Is vaping a useful way for smokers to quit cigarettes or a new health menace? That question has provoked one of the most robust debates among public-health specialists in years. The early evidence suggests e-cigarettes are much less harmful than regular ones. But an epidemic of teen vaping in the U.S. followed by an outbreak of sometimes fatal respiratory ailments linked to e-cigarettes in late 2019 has complicated the discussion. The developments have led to new restrictions on the devices in the U.S. and turmoil in the tobacco industry, which has looked to vaping products to make up for lost revenue as cigarette smoking declines worldwide.
1. How does vaping work?
E-cigarettes, first popularized in China in 2003, contain a battery-powered element that heats a liquid spiked with either nicotine, the addictive stimulant present in tobacco, or THC, the psychoactive ingredient in marijuana, producing a vapor the user inhales. Vaping is a way to ingest those substances without the smoke and tar that comes from a burning cigarette or joint. In some cases, a vaping device, such as the popular Juul, is small enough that an underage vaper, say, can palm it, discreetly take a hit when a teacher or parent isn’t looking, and breathe the resulting aerosol into a sleeve or collar.
2. How popular is vaping?
The market for vaping products was estimated at about $11.5 billion worldwide in 2018 and is growing rapidly. A quarter of U.S. high school seniors say they indulge, spurring a debate about how the sleek design, marketing and candy-like flavorings of vaping products have attracted millions of non-smokers and hooked a new generation. The U.S. Food and Drug Administration initially did not regulate them as it has conventional tobacco products. A judge required the agency to advance its deadline, to May 2020, for e-cigarette makers to submit applications for approval to keep selling their wares.
3. What’s caused the outbreak of illnesses?
U.S. health authorities are struggling to figure that out with certainty. As of Dec. 27, there had been 55 deaths and 2,561 hospitalizations for vaping-related lung injuries in the U.S. Many of the cases shared pneumonia-like symptoms and signs of chemical burns, thought it’s been difficult for health authorities to zero in on the culprit; in one analysis, 86 patients reported using 234 unique products with 87 different brand names. Regulators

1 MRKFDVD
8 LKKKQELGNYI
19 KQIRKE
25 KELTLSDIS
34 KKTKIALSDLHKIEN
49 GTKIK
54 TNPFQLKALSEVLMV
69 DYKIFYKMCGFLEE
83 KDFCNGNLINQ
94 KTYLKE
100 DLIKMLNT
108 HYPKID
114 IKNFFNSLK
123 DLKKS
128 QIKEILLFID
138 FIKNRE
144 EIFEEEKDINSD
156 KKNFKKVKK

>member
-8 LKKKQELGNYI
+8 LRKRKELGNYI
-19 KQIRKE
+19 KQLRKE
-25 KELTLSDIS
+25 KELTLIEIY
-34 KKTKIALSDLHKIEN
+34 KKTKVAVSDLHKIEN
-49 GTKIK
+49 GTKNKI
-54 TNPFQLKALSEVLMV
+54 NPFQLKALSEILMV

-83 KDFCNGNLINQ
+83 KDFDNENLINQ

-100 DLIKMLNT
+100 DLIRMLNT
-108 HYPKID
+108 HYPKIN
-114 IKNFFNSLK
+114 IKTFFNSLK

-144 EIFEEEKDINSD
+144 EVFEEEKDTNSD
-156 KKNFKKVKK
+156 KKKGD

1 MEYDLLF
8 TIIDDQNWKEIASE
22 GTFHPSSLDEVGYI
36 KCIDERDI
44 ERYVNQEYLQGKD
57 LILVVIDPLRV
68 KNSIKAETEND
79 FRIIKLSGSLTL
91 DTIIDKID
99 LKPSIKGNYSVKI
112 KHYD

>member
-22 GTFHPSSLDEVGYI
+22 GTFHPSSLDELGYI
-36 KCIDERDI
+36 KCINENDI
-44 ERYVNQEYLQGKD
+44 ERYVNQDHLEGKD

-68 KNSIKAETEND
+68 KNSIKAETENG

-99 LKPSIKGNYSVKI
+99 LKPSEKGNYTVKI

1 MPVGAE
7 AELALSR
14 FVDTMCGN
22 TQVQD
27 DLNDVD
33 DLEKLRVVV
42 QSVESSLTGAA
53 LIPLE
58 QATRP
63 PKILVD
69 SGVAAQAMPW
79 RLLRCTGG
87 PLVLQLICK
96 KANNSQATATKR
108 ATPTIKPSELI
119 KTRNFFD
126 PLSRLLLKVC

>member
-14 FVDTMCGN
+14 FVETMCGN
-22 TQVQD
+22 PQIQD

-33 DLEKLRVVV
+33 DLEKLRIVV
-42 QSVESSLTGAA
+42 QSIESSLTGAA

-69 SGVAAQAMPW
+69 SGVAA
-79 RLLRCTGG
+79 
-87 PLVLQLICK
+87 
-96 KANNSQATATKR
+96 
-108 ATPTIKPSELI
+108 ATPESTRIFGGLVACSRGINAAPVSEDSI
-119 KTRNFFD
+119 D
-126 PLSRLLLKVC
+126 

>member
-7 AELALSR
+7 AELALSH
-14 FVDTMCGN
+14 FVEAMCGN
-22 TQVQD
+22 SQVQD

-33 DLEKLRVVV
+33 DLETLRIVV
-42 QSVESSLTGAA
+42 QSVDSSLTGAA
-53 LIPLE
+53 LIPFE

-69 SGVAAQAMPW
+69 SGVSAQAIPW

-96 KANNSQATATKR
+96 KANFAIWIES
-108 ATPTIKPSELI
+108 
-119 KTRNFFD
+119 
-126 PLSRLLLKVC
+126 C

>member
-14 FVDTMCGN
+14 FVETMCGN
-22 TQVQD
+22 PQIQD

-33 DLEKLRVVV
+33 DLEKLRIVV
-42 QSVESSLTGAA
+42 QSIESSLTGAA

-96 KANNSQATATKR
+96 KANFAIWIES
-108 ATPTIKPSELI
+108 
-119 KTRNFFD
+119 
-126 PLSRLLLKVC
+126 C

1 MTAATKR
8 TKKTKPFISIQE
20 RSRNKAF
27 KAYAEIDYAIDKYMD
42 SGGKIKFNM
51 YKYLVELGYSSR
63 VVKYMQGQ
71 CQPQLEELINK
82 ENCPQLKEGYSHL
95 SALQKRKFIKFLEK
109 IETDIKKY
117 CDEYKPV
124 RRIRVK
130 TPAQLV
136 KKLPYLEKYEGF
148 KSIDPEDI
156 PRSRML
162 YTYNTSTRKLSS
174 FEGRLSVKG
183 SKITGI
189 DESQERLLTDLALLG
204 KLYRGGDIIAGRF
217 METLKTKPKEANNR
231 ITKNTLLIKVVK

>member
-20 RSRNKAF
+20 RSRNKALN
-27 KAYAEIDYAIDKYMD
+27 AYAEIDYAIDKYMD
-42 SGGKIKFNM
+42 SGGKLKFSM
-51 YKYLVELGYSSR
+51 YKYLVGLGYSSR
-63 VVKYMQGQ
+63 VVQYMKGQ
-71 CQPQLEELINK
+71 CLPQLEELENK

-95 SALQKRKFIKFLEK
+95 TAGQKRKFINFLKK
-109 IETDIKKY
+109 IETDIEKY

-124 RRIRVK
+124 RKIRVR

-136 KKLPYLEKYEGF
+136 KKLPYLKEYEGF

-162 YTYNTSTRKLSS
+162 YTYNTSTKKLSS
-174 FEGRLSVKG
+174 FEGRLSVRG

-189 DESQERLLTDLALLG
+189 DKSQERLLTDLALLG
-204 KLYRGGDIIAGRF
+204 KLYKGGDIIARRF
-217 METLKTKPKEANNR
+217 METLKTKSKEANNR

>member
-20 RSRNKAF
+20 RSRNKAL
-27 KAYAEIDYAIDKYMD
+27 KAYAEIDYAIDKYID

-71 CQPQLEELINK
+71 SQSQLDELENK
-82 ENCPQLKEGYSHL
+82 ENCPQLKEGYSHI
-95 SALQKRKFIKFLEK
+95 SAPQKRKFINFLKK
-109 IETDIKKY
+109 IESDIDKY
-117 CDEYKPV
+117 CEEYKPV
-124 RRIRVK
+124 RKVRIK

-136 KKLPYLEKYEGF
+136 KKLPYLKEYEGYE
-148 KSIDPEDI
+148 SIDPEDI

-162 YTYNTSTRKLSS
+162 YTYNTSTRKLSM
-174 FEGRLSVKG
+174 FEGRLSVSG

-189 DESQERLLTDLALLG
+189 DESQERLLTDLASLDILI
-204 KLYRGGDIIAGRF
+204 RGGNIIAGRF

4. What are the clues?
In a study by the U.S. Centers for Disease Control and Prevention published in December, 48 of 51 patients had vitamin E acetate in their lungs, compared with none of the patients in a healthy control group. The report provides strong circumstantial evidence that vitamin E is the main culprit in the outbreak. Vitamin E acetate has been used as a cutting agent in e-liquids containing THC, often in illicit products. It may cause surfactant in the lung “to lose its ability to maintain the surface tension that is necessary to support respiration,” according to the study. When heated it may also break into another compound that irritates the lung, the authors wrote.
5. How have U.S. authorities responded to the outbreak?
6. What about outside the U.S.?
E-cigarette sales were already banned in 28 countries, including Brazil, India, Turkey and Uganda. Under European Union regulations, the nicotine in vaping liquid is limited to about a third the strength delivered by Juul refills in the U.S. In the U.K., public health officials stood by their position that while vaping entailed risks, it was safer than smoking. Youth vaping rates are much lower in the U.K.
7. How’s the industry been affected?
The Reference Shelf
- Bloomberg Businessweek
examinesJuul and the anger over teen vaping.
- Bloomberg News
exploresthe missed hints that e-cigarettes posed new risks.
- Bloomberg Opinion writer Faye Flam
warnsof the possible dangers of a backlash to vaping.
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